Upon his death, the Washington Post editorialized about his life in these words:
It is rare for someone to come to Washington at the age of 21, spend decades in the bureaucracy and rise to a position in the Cabinet. It is even rarer for a high political appointee to be widely admired for his expertise and renowned for his amiable nature. This was Wilbur Cohen . . . Like his friend Hubert Humphrey, Wilbur Cohen cared not only about “the people,” but about individual people. Through a lifetime of working to improve the lot of others, he never lost his enthusiasm or his largeness of spirit. 
|Chronology of Cohen’s Career|
|6/10/13||Born, in Milwaukee, Wisconsin|
|1931-1934||Studied economics at the University of Wisconsin|
|1934-35||Staffer on the Committee on Economic Security|
|1935-1956||Key employee of the Social Security Board/Social Security Administration|
|1950-1952||Chairman of the Wage Stabilization Board’s Committee on Health, Welfare and Pensions|
|1956-1961||Professor of Public Welfare Administration at the University of Michigan|
|1960||Chairman, President-elect Kennedy’s Task Force on Health and Social Security|
|1961||Assistant Secretary for Legislation at HEW|
|1965||Under Secretary of HEW|
|1967||Received the Rockefeller Public Service Award|
|1968||Secretary of HEW|
|1968||Chairman, President’s Commission on Mental Retardation|
|1969-1970||President of the National Conference on Social Welfare|
|1969-1977||Dean, School of Education, University of Michigan|
|1969-1976||Chairman of the Institute of Gerontology at University of Michigan-Wayne State University|
|1975-1976||President of the American Public Welfare Association|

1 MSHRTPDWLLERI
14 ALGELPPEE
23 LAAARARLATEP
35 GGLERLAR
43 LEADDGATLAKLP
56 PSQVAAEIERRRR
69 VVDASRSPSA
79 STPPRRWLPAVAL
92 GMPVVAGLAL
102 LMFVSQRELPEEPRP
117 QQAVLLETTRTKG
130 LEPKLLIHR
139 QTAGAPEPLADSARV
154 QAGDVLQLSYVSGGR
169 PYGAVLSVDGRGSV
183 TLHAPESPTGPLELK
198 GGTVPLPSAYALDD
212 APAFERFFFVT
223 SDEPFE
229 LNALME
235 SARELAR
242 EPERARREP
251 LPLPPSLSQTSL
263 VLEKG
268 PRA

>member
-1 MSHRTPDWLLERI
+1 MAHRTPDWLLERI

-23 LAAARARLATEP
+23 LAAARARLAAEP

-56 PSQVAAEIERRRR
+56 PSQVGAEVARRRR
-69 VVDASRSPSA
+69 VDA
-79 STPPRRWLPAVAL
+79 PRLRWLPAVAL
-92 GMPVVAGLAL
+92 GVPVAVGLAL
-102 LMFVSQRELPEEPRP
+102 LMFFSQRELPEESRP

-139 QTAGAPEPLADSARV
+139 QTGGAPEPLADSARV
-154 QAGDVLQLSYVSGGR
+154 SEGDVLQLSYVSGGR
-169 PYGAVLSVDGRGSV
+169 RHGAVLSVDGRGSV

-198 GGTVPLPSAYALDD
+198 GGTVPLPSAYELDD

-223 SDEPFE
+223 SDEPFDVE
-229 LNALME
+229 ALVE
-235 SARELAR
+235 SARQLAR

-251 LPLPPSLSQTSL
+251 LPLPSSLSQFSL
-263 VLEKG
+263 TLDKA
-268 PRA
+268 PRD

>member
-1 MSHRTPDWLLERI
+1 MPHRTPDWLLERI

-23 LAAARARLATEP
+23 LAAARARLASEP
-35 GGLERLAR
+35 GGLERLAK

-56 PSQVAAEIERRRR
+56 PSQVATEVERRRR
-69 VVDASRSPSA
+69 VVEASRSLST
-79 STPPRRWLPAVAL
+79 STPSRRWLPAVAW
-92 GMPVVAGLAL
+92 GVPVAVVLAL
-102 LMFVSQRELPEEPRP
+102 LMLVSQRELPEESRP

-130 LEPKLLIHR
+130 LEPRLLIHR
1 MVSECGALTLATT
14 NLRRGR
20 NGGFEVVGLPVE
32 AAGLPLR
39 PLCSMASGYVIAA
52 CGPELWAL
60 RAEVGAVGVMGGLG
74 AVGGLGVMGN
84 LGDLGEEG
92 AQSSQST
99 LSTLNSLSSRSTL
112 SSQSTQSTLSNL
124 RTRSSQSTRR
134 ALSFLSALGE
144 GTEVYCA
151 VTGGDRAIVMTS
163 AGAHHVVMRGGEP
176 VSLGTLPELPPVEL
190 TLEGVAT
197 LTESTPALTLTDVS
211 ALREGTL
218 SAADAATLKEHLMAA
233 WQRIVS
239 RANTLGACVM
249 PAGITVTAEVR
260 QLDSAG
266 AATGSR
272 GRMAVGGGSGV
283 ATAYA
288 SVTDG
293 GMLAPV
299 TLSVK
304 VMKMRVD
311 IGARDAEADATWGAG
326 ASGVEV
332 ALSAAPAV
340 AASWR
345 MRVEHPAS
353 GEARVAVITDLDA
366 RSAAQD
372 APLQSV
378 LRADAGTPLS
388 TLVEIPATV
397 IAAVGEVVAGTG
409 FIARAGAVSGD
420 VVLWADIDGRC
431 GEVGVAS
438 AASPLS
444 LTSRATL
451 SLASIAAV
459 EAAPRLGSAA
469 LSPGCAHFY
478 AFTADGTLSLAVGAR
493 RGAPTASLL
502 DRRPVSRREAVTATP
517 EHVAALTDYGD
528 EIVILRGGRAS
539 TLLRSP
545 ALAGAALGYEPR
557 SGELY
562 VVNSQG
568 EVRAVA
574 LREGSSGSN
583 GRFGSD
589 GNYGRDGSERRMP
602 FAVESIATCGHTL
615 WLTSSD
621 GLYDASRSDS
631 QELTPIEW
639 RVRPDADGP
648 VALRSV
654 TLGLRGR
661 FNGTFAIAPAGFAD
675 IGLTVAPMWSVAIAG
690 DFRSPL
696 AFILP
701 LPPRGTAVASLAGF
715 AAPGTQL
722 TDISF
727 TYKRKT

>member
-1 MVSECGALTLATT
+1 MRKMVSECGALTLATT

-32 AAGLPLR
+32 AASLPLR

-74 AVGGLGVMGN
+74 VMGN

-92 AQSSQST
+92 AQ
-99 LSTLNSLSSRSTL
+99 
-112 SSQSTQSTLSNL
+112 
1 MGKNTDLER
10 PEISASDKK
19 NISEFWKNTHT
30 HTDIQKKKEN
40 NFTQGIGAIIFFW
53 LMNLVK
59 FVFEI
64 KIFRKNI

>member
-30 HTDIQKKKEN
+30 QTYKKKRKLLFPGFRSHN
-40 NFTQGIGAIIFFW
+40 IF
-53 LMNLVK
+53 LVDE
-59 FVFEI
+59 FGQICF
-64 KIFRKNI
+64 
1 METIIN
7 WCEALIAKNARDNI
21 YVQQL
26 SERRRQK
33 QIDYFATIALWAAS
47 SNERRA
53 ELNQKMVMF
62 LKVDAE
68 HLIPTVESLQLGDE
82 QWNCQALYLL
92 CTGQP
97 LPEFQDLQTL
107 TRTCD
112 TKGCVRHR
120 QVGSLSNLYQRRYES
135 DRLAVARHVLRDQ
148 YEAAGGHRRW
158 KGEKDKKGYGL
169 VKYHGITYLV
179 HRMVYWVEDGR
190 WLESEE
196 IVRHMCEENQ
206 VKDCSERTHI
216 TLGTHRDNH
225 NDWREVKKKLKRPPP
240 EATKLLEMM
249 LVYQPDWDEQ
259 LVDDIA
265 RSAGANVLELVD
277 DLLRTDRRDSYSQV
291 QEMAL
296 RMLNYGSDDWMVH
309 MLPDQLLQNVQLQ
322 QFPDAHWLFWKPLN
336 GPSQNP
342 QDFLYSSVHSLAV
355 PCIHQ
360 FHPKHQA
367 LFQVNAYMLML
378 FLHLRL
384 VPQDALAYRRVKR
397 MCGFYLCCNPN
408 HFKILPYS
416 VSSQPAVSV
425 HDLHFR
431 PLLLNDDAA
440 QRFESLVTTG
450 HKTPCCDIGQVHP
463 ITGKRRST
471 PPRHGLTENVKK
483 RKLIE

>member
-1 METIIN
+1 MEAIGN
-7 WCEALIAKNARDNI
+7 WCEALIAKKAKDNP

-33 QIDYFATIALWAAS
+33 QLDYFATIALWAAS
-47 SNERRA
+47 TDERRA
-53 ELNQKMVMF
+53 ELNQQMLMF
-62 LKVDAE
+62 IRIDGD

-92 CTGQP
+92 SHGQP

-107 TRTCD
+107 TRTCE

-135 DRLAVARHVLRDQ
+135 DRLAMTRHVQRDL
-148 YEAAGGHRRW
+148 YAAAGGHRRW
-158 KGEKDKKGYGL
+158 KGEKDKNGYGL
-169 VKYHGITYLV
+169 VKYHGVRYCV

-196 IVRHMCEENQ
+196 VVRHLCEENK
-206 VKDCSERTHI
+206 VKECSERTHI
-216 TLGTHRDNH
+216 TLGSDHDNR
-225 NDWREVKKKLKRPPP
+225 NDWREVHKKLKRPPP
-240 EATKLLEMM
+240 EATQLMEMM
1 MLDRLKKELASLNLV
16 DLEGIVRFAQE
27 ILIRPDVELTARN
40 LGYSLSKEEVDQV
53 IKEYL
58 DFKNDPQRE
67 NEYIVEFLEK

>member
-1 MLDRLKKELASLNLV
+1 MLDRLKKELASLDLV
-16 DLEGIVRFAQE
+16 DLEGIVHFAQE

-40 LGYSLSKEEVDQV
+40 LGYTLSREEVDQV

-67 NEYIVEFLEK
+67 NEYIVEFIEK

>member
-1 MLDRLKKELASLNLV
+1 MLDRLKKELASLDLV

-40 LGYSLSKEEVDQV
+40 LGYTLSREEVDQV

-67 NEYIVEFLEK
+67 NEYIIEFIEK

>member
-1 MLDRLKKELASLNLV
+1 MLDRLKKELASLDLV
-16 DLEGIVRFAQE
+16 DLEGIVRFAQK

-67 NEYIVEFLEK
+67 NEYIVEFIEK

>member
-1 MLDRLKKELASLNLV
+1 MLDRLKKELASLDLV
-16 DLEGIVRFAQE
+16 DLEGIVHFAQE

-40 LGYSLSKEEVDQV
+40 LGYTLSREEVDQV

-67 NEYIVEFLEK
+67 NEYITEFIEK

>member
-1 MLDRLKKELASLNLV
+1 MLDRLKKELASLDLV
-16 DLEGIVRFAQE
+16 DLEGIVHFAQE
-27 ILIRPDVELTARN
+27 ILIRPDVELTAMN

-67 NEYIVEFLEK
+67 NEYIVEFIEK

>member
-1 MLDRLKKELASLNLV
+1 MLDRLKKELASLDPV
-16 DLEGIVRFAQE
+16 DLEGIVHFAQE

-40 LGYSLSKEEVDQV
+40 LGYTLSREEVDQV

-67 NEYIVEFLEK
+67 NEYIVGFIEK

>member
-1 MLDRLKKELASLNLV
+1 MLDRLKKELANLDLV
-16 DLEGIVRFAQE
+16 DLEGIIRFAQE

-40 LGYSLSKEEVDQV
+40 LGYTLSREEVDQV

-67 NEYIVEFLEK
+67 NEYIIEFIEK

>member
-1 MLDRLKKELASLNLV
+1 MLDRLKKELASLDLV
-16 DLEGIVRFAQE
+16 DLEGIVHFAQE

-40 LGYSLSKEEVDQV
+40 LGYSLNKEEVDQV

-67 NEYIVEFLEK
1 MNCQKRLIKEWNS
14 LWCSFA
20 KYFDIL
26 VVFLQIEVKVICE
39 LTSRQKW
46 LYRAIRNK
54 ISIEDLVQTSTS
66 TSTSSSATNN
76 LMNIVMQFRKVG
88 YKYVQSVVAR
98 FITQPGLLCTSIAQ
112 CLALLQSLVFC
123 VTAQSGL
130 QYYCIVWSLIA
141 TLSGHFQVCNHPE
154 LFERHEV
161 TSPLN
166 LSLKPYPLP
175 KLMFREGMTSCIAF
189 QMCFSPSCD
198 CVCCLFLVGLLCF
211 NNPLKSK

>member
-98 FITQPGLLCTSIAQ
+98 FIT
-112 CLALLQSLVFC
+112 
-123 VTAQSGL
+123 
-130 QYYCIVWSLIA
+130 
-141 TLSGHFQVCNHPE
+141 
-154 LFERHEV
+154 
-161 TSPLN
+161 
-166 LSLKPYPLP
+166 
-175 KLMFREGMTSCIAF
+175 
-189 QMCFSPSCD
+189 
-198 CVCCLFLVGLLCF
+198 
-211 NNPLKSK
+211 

|1977-1980||Research Professor, University of Michigan|
|1978-1980||Chairman, National Commission on Unemployment Compensation|
|1979||Co-founded the SOS advocacy organization|
|1979-1981||Member, National Commission on Social Security|
|1980||Appointed Sid W. Richardson Professor of Public Affairs in the LBJ School of Public Affairs at the University of Texas, Austin|
|5/17/87||Died in Seoul, South Korea|
Berkowitz, Edward D., Mr. Social Security: The Life of Wilbur J. Cohen, (Lawrence, University Press of Kansas, 1995).
Cohen, W. J., Retirement Policies under Social Security, (Berkeley: University of California Press, 1957).
Cohen, W. J. and Friedman, M., Social Security: Universal or Selective?, (Washington: Institute for Public Policy Research, 1972).
Cohen, W. J., “The Advent of Social Security,” in Louchein, Katie (ed.), The Making of the New Deal: The Insiders Speak, (Cambridge, Harvard University Press, 1983): 150-159.
Cohen, W. J., “Social Security in 1995: The Future as a Reflection of the Past ,” in Berkowitz, Edward D. (ed.), Social Security After Fifty: Success and Failures, (New York, Greenwood Press, 1987): 141-152.
Cohen, W. J. (ed.), The Roosevelt New Deal: A Program Assessment Fifty Years After, (Austin: LBJ School of Public Affairs, 1986).
DeWitt, Larry, “Mr. Social Security: Review of the Edward Berkowitz Biography of Wilbur Cohen,” Social Security Bulletin, Vol. 59, No. 1, Spring 1996: 91-92. Available online at: http://www.ssa.gov/history/ldwbook1.html
DeWitt, Larry, “Cohen, Wilbur J.,” encyclopedia entry, Encyclopedia of Social Welfare History in North America, (Thousand Oaks, California, Sage Publishers, 2004): 60-61.
DeWitt, Larry, “Cohen, Wilbur J.,” encyclopedia entry, Biographical Dictionary of American Economists , (London, Thoemmes Continuum, 2006).
Haber, W. and Cohen, W. J., (eds.), Readings in Social Security, (New York: Prentice-Hall, 1948).
Haber, W. and Cohen, W. J., (eds.), Social Security: Programs, Problems and Policies, (Homewood: Richard D. Irwin, 1960).
Levitan, S., Cohen, W. J. and Lampman, R. J., (eds.), Towards Freedom from Want, (Madison: Industrial Relations Research Association, 1968).
Marmor, Theodore R., “Entrepreneurship in Public Management: Wilbur Cohen and Robert Ball,” in Doig, Jameson W. and Erwin C. Hargrove, Leadership and Innovation, (Baltimore and London: The Johns Hopkins University Press, 1987).
Morgan, J. N., Martin, D. H., Cohen, W. J. and Brazer, H. E., Income and Welfare in the United States, (New York: McGraw-Hill, 1962).
|More information on Cohen can be found online on the Social Security Administration’s website at: http://www.ssa.gov/history/wilburc.html |
Wilbur Cohen’s papers are in the Wisconsin State Historical Society (a guide to these papers is online here).
An additional smaller set of Cohen papers, including Edward Berkowitz’s notes for his Cohen biography, are in the History Archives of the Social Security Administration (a guide to these papers is online here).